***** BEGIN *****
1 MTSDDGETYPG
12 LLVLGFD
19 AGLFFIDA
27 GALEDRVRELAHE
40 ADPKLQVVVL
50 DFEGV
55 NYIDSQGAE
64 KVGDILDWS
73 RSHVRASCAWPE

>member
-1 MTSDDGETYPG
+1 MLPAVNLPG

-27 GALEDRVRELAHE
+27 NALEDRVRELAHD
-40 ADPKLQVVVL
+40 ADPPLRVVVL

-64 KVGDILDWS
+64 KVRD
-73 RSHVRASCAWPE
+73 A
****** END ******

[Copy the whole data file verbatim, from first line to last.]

1 MTSDDGETYPG
12 LLVLGFD
19 AGLFFIDA
27 GALEDRVRELAHE
40 ADPKLQVVVL
50 DFEGV
55 NYIDSQGAE
64 KVGDILDWS
73 RSHVRASCAWPE

>member
-1 MTSDDGETYPG
+1 MLPAVNLPG

-27 GALEDRVRELAHE
+27 NALEDRVRELAHD
-40 ADPKLQVVVL
+40 ADPPLRVVVL

-64 KVGDILDWS
+64 KVRD
-73 RSHVRASCAWPE
+73 A